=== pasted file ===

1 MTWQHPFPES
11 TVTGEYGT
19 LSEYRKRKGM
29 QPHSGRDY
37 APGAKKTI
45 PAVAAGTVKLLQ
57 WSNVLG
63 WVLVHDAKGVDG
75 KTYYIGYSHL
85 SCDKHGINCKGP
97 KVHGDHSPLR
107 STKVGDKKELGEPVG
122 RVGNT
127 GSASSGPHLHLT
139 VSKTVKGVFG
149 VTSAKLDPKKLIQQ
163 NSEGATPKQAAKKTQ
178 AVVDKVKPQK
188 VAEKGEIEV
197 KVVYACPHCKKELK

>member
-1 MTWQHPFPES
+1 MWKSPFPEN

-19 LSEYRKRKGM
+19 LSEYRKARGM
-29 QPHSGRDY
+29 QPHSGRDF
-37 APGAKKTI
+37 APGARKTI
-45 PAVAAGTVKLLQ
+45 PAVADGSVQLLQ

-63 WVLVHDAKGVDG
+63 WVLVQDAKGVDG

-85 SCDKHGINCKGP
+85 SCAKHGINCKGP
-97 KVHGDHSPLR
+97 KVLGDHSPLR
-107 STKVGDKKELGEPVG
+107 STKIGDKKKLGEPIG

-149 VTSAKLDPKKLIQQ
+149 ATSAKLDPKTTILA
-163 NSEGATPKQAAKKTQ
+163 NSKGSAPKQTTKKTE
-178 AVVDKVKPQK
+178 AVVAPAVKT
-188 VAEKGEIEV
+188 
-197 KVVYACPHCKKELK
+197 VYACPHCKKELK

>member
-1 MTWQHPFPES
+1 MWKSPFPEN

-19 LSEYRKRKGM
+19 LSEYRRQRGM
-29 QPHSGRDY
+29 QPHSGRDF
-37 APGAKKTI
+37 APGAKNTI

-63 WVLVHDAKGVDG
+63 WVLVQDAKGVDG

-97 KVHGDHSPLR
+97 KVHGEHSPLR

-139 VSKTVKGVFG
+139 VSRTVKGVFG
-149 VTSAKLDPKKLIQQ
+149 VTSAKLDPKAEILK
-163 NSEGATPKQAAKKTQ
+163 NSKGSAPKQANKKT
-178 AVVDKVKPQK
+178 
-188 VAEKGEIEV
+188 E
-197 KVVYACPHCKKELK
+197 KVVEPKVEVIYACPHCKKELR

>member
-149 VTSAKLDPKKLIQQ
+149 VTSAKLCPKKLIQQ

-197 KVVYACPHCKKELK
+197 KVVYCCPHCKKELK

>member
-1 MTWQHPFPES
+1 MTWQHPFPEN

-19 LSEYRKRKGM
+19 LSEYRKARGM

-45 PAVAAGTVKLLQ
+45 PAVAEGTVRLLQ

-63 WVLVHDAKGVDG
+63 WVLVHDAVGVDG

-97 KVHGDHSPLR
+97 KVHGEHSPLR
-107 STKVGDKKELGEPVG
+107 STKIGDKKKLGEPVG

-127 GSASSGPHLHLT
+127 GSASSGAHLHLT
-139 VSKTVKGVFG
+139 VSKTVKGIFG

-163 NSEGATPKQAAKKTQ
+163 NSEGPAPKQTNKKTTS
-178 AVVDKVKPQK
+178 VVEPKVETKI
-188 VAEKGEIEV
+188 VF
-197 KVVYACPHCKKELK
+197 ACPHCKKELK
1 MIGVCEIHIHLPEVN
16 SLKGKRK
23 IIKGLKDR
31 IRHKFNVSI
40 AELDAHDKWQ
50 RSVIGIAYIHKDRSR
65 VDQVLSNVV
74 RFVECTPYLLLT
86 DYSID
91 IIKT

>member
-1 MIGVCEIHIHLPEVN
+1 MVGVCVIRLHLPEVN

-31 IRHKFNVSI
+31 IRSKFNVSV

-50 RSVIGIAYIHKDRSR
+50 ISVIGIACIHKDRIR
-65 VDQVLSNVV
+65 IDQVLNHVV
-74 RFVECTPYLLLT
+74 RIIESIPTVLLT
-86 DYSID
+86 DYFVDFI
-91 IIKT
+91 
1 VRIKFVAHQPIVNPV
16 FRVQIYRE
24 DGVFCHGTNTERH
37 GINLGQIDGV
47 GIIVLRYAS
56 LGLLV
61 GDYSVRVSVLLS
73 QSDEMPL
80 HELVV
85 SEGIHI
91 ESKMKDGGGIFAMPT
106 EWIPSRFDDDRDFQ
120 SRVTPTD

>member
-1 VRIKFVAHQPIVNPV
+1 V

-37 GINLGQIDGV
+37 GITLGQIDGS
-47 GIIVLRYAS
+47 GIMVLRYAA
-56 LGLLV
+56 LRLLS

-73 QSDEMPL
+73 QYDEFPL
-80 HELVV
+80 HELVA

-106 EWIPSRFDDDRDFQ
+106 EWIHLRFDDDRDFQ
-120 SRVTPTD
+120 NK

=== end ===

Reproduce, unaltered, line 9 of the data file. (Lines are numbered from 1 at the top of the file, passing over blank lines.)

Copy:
75 KTYYIGYSHL